Woodland Hills-based B. Riley Financial Inc. closed two high-profile acquisitions in 2017, but integrating the investment banking, brokerage and wealth management firm brands into a cohesive unit has been a tough – and costly – affair that continues to this day.
The acquisitions – a $67 million cash and stock deal for Memphis, Tenn.-based Wunderlich Securities Inc. and a $160 million purchase of Arlington, Va.-based FBR & Co. – created a multiregional brand for B. Riley, which merged the two firms with its own wealth management unit to form a new subsidiary dubbed B. Riley FBR Inc., headquartered in Santa Monica just off the 405 freeway.
Since the close of the deals in mid-2017, B. Riley has reported in regulatory filings restructuring charges of $17.6 million, including an $8.6 million reported hit for the period covering the final three months of 2018. The expenditures are not exclusively related to the two acquisitions, but the company confirmed most of the charges were related to the Wunderlich and FBR deals. The charges covered line items such as rebranding costs and severance packages.
The purchases were opportunistic, according to Andy Moore, who took over as chief executive of B. Riley FBR in July. He said the legacy FBR, an investment banking and brokerage firm, was hemorrhaging about $30 million annually when it was picked up in mid-2017. Wunderlich, which was an investment bank and asset management firm, wasn’t bloated, but it brought to the table a culture – like FBR – where employees weren’t bridled on spending for travel and entertainment, Moore said. The firms, which merged with B. Riley’s own investment banking operation, were also rife with overlap.
“FBR had significant operational redundancies,” Moore said in an interview.
That meant a sizable haircut on personnel. Before the acquisitions, the legacy B. Riley business had a workforce of 200; Wunderlich had 180 financial advisers; and FBR roughly 260 institutional broker dealers, financial advisors and support staff.
The combined workforce has since been trimmed by as many as 150 in order to cut duplicative functions.
B. Riley Financial – the overall parent company – employs more than 1,000, a number that includes other operating units and bolt-on acquisitions, according to the 42-year-old Moore.
Two of those severance packages went to former top executives at the acquired firms: FBR Chief Executive Rick Hendrix and Wunderlich Securities founder Gary Wunderlich, who were initially added to B. Riley Financial’s board after the deals. Both were quietly terminated, Moore explained, when asked about their departures.
“We parted ways with both on good terms,” Moore said in an interview.
Neither Hendrix nor Wunderlich returned phone calls seeking comment on their short tenures at the combined firm. Hendrix is now a senior advisor with New York-based private equity firm Crestview Partners, assisting with financial services strategy, according to Crestview’s website.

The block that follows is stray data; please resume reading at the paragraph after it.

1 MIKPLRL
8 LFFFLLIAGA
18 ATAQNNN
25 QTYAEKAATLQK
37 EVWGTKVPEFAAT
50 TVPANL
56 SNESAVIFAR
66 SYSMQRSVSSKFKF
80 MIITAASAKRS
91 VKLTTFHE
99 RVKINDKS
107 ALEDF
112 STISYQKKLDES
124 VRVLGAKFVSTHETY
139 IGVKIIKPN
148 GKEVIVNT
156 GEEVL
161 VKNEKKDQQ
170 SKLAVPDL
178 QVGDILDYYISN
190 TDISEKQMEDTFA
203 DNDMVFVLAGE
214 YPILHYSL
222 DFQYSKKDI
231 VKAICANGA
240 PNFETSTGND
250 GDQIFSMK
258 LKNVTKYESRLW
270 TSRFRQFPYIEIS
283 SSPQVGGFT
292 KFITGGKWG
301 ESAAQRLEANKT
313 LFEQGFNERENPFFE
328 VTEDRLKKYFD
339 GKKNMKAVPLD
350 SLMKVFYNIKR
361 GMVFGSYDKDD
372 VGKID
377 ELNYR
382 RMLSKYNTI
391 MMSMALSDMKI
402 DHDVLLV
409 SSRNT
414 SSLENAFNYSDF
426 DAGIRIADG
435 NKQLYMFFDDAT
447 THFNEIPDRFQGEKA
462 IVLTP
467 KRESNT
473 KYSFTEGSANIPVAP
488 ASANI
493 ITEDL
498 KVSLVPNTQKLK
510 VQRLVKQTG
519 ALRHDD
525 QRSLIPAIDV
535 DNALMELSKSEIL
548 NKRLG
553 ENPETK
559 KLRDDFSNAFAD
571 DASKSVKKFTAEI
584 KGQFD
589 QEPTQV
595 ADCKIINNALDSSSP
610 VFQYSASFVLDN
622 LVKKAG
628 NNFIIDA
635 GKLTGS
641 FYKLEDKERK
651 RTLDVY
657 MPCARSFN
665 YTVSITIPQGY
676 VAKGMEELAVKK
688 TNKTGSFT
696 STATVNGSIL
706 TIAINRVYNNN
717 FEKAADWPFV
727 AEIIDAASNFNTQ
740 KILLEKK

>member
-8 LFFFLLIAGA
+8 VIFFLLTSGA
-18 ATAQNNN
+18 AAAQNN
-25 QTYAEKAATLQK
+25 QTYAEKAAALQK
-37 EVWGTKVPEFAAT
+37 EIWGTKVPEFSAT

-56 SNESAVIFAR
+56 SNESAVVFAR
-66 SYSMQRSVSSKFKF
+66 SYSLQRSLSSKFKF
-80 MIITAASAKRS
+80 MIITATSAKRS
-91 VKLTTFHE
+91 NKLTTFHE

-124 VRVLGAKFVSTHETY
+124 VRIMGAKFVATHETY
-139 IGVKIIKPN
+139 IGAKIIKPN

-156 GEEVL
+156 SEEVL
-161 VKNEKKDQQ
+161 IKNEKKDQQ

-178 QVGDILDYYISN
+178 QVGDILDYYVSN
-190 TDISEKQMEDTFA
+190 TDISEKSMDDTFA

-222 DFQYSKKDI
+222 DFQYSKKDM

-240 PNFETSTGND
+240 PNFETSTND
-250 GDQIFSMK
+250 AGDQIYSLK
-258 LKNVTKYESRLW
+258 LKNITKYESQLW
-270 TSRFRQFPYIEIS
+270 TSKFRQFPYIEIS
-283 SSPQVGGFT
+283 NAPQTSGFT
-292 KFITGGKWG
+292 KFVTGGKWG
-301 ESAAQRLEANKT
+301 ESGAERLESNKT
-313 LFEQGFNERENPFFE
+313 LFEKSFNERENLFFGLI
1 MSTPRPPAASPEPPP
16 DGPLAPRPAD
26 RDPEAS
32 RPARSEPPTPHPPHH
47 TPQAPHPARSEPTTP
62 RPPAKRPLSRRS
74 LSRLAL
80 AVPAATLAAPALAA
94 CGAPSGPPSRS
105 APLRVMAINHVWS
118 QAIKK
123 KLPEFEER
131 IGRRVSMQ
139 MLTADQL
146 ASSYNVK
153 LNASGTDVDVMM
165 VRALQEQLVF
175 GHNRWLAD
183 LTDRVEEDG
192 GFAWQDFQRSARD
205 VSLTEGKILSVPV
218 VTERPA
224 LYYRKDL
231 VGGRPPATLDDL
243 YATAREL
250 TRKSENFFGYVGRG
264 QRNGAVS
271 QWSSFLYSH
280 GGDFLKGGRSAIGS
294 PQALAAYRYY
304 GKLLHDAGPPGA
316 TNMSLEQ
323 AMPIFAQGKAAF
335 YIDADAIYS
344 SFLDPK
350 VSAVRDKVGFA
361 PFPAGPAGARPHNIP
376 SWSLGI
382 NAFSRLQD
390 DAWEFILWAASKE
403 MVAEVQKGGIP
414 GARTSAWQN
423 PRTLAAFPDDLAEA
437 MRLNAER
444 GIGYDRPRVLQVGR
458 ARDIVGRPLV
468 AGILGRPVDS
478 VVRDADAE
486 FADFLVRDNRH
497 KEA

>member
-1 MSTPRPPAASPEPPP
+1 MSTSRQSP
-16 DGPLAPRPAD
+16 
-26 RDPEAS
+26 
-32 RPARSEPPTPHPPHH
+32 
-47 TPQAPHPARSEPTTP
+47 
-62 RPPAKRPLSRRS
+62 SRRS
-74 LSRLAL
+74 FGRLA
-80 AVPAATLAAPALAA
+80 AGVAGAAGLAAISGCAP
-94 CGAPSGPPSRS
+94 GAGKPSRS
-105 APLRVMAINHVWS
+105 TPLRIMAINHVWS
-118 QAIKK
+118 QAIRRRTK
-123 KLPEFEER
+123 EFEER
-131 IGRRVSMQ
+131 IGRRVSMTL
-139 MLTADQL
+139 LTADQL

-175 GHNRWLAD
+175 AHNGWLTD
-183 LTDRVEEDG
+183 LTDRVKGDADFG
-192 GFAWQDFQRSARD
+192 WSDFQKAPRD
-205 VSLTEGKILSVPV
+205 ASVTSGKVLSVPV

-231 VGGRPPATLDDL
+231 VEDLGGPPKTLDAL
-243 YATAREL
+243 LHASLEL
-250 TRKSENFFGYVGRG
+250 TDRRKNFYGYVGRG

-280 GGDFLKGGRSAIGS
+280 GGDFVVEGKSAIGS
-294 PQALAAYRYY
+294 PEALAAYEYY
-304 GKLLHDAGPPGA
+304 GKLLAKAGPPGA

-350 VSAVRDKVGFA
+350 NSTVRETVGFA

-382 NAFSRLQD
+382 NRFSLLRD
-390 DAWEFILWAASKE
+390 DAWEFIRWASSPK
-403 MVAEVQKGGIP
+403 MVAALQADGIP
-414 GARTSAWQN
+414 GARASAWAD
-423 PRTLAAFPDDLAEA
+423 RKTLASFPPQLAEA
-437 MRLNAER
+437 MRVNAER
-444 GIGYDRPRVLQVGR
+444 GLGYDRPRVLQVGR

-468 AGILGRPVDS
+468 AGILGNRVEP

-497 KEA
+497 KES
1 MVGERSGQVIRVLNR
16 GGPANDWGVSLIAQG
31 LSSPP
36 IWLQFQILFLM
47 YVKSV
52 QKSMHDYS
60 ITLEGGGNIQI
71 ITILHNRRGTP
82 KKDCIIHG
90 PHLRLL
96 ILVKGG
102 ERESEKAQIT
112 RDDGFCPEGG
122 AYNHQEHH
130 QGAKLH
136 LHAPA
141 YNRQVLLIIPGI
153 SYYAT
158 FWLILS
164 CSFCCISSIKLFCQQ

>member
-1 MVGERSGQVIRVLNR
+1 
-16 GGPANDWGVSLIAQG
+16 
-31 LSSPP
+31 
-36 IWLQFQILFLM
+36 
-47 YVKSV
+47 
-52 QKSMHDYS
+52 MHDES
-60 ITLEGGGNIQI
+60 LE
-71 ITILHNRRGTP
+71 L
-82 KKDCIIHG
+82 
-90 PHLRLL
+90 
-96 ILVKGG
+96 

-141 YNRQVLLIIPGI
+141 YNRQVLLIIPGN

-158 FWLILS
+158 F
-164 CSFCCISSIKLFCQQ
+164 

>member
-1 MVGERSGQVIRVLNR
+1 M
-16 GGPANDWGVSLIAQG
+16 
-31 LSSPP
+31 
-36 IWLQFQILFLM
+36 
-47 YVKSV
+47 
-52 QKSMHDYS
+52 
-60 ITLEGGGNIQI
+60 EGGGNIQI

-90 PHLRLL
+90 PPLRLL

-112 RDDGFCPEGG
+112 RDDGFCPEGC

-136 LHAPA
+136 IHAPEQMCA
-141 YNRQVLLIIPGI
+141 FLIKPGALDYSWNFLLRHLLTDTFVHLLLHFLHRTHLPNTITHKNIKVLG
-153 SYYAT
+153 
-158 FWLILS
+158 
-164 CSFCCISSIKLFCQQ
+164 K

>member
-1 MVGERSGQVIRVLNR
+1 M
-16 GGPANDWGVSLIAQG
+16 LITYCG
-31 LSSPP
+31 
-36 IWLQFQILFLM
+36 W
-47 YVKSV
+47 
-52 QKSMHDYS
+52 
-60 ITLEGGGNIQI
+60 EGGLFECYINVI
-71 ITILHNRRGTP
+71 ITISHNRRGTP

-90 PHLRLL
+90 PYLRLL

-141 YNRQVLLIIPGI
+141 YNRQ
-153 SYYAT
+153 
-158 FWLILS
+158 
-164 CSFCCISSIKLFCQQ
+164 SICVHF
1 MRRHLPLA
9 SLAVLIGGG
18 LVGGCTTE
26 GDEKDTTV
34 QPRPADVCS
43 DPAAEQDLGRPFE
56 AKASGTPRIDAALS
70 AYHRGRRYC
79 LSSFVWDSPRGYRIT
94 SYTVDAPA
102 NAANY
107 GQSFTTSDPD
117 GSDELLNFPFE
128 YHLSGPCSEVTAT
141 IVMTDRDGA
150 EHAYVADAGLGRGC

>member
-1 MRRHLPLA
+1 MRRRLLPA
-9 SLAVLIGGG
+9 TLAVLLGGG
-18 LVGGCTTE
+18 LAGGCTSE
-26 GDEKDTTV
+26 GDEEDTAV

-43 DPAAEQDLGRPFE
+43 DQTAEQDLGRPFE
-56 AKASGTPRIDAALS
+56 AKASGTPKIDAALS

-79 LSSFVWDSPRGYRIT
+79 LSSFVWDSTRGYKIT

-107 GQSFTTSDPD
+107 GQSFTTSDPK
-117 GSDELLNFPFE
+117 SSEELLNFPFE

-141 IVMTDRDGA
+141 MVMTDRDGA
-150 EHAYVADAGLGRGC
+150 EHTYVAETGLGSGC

Some former employees of the acquired firms left before the combination. Others were terminated or took buyouts.
“There was a lot of overlap,” James Terwilliger, a former Wunderlich senior vice president and healthcare analyst who said he left the company before the deal was announced in May 2017. “There were three different cultures that came together at the same time.”
Moore acknowledged that his biggest challenge leading the combined firms has been integrating the disparate corporate cultures of the more laid-back B. Riley with the buttoned up FBR and Wunderlich outfits.
“We underestimated the cultural differences,” said a tieless Moore.
While attitudes about dress may be a sticky wicket in the ongoing integration of the firms, a more substantive financial change has been gaining alignment on travel and entertainment costs.
Moore estimated that before the acquisitions the two bolt-on firms spent about $4 to every $1 that B. Riley’s Santa Monica research team spent on travel. Moore said that since he took over, he squeezed significant costs on expenses for flights and entertainment. He estimates those costs have been lowered to $400,000 from $1.5 million.
“This is a thrift-driven company,” Moore said. “I don’t want to be punishing, but lead by example.”
The combined firm also made the decision in January to refocus its research platform, homing in on small and mid-cap firms with market capitalizations ranging from $150 million to $2 billion. The shift cut roughly 70 large cap stocks from its coverage, with the firm now covering 460 companies.
The integration challenges at B. Riley FBR are playing out at the same time as a larger executive shakeup at the unit’s parent company, B. Riley Financial.
In July – at the same time Moore transitioned from president of B. Riley FBR to chief executive of the subsidiary – B. Riley Financial co-founder Thomas Kelleher was promoted from president of the parent firm, to co-chief executive, a position he shares with his co-founder Bryant Riley, who is also the firm’s chairman.
Kenny Young was promoted to president of B. Riley Financial, replacing Kelleher. Young was previously chief executive of B. Riley Principal Investments, another company subsidiary, and remains in that role in addition to his new position.
Moore’s position heading B. Riley FBR is a critical role at the firm – the unit is responsible for about 60 percent of B. Riley Financial’s $431.1 million in revenue generated by B. Riley Financial’s overall operations for the trailing 12-month period ended Sept. 30.
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